Soco; my current view

Friday, Jan 30 2015 by
2

Positive; (my opinion)
Their cost of producing oil; low $20s /barrel
Market was slightly positive this morning; up 1% after the 5.7% fall yesterday
"conservative estimates of initial flow rates" from the TGT/H5 well. Oh yeah, Pull the other leg!that's the one that flowed at 27,000 bbl / day! Plus a lot more wells drilled since. 

Soco hopes to perforate levels in existing wells which have oil but they remain sealed. Why?
"Soco retains a strong balance sheet with net cash of $166 million at year end 2014...to weather the collapse in oil prices and fund its capex program," wrote analysts at Citi.

Negative (my opinion)
Cash value of expected 2015 - 16; production; likely to be 60 to 70% down from 2014, at current oil price.
They still intend to do a lot of drilling in 2015. Probably agreed up to 3 years ago.
Why drill for more oil when productive levels in working wells remain sealed?
Their Vietnam license runs out at some time; when?

MD

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SOCO International plc (SOCO) is a united Kingdom-based oil and gas exploration and production company. Its segments include South East Asia and Africa. It has field development, production and exploration interests in Vietnam, and exploration and appraisal interests in the Republic of Congo and Angola. In Vietnam, It’s Block 16-1 and Block 9-2 include the Te Giac Trang and Ca Ngu Vang Fields, which are located in shallow water in the Cuu Long Basin, near the Bach Ho Field. It holds working interest in Block 16-1 and Block 9-2 through its subsidiaries, SOCO Vietnam Ltd and OPECO Vietnam Limited. SOCO holds its interests in the Marine XI Block, located offshore Congo (Brazzaville) in the shallow water Lower Congo Basin, through its subsidiary, SOCO EPC. It holds working interest in the Mer Profonde Sud Block, offshore Congo (Brazzaville) through its subsidiary, SOCO Congo BEX Limited. SOCO's subsidiary, SOCO Cabinda Limited, holds participation interests in the Cabinda North Block. more »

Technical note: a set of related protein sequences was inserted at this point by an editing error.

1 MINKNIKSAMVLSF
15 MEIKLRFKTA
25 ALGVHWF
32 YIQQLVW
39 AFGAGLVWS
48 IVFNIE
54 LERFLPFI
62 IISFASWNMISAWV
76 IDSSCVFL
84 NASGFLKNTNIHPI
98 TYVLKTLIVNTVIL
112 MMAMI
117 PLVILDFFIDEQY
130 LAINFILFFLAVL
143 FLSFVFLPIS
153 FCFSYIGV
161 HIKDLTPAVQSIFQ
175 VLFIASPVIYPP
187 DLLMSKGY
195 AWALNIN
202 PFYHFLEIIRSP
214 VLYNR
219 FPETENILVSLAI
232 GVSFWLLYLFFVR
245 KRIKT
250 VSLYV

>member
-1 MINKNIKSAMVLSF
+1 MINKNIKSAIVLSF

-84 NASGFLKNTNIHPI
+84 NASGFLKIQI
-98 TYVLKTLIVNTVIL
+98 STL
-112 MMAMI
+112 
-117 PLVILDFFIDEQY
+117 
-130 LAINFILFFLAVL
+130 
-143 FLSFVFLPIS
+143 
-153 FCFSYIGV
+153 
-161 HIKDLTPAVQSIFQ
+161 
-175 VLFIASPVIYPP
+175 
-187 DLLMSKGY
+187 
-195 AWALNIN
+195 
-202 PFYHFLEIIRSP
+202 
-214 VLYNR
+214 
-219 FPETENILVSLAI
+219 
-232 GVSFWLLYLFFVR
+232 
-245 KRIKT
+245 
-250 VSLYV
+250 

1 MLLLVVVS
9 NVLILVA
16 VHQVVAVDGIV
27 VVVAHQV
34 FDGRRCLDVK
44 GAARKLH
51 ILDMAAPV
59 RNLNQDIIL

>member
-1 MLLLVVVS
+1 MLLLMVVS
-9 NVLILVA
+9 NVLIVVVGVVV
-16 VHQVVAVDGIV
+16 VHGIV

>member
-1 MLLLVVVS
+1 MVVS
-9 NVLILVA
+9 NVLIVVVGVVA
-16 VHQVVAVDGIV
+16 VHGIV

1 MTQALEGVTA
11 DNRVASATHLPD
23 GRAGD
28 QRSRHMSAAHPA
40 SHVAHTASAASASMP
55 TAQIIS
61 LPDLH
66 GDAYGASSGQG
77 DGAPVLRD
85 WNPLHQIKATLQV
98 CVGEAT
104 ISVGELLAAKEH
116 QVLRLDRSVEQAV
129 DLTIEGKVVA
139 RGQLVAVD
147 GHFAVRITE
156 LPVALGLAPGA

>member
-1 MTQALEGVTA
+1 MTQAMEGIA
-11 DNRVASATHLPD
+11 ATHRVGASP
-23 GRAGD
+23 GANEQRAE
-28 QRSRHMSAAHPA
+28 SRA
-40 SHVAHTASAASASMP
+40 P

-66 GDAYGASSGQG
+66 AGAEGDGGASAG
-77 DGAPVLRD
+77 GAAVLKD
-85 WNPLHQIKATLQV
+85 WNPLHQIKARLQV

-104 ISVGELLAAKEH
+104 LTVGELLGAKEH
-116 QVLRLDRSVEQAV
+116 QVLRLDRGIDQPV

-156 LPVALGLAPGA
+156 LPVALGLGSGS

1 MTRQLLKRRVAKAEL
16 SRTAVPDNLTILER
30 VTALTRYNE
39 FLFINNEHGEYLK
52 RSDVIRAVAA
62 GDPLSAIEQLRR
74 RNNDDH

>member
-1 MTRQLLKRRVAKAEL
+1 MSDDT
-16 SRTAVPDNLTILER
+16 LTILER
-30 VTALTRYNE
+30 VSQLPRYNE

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5 Posts on this Thread show/hide all

MadDutch 31st Jan '15 1 of 5

Minor correction; -

See more at: http://www.stockopedia.com/content/soco-my-current-view-91170/#sthash.QP6yisB8.dpuf

"Pull the other leg!that's the one that flowed at 27,000 bbl / day!"

I am discussing the flow of the well, NOT the flow of my leg!! :-)

In case anyone is wondering ....

MD

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marben100 31st Jan '15 2 of 5
5

In reply to post #91176

Hi MD,

Speaking as an amateur but having had the benefit of professionals' views on these types of "behind pipe" situations previously, there can be good, technical reasons why it may be unwise to perforate behind pipe resources too soon.

Basically, perforating & flowing shallower levels in a well can interfere with the flow from the original deeper levels which were perforated originally. Therefore, it is sometimes wise to produce as much as possible from the deeper levels first, and only when the flow from those levels declines significantly to perforate the shallower levels.

Soco & their partners will be keen to maximise the ultimate recovery from each well and not risk some recovery by premature well interventions.

Cheers,

Mark

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peterg 31st Jan '15 3 of 5
5

Just to back up what Mark says, and without any real personal expertise in the subject, I think it's perfectly clear that where oil is being left in currently unperforated zones there are very good reasons for doing so. The whole point of the recently completed Equipoise study is precisely to be able to develop models to allow maximum recovery (or a desirable balance of maximum total recovery and production rates) from what has proved to be a fairly complex reservoir, with multiple independent reservoir zones intersected by each well. They have put in a lot of time and money (and will continue to do so as the field develops) to ensure that the development and production (including the timing and ordering of perforations) is optimised.

Peter

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MadDutch 1st Feb '15 4 of 5

Thanks to both of you for your very helpful additions to our knowledge here.

Does anyone know when our Vietnam licenses expire?

MD

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kyu66 2nd Feb '15 5 of 5
4

In reply to post #91194

MD,

"Potential oil recovery within the expected licence period to 2030, ..." as per http://www.investegate.co.uk/soco-international/rns/updated-tgt-review/201412090700381878Z/

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